STEVE: Some reviewers make comparisons between The Bitterbynde books (specifically the first one, The Ill-Made Mute) and Tolkien’s The Lord of the Rings. The Bitterbynde was originally written as one long book. That seems another parallel with Tolkien. Were you consciously trying to write an epic on that scale and with that depth? Homage, if you will?
CECILIA: Yes. Ever since I read The Lord of the Rings at the age of nine, I have wanted to write a lengthy story set in a detailed alternative world. Like anyone else born to be a writer, I spent many hours, days, years of my life scribbling away, each time believing I was writing the Big One, every time eventually dissatisfied with what I had written, abandoning it, beginning the Big One over and over again. Anyone who did not understand the process of writing would have thought I was wasting my time.
All that time I was learning, practising, developing my own style. At last, some time in the late 1980s, I began writing about someone who woke up with no memory of their identity, or of how they came to be where they were. The story of The Ill-Made Mute had begun.
It really is one story split into three parts. And yes, it can be considered a nod to Tolkien, who, after all, wrote my favourite book of all time. The Lord of the Rings changed my inner life. Nobody will ever be able to replicate what Tolkien achieved, but his legacy continues in many ways.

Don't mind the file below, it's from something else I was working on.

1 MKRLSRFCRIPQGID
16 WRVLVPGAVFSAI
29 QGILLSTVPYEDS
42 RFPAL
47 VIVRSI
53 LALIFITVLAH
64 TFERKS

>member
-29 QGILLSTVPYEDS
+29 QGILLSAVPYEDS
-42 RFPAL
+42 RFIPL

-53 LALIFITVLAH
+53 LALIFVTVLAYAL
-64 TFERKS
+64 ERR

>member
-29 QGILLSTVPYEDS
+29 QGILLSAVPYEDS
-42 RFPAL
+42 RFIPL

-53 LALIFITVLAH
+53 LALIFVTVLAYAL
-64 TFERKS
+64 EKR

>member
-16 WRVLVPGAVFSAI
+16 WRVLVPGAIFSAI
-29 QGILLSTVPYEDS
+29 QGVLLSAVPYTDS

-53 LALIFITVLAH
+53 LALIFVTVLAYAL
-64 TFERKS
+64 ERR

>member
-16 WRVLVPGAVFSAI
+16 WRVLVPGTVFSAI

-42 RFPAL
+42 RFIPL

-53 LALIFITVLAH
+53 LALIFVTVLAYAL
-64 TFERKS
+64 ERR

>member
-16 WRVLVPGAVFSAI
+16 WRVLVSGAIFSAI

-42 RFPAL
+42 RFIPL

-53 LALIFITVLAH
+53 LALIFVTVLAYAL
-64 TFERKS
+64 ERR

STEVE: The main character Imrhien has a different identity through each book. It almost seems as if you’re following a pattern that shows personal growth — id (birth, or rebirth) in The Ill-Made Mute; ego in The Lady of the Sorrows; superego in the finale, The Battle of Evernight. What are you trying to achieve with that division?
CECILIA: The terms id, ego, and superego are as familiar to me as to anyone raised in post-Freud western culture. However, I’ve never studied their actual definitions! The Bitterbynde protagonist does experience personal growth throughout the entire narrative. From being powerless and lacking initiative in The Ill-Made Mute, she attains several abilities, physiological and psychological.
There does seem to be a theme of tripartition … in The Bitterbynde — a novel in three volumes, in which the main protagonist takes on a different name and identity in each volume, definitely suggests a three-way split.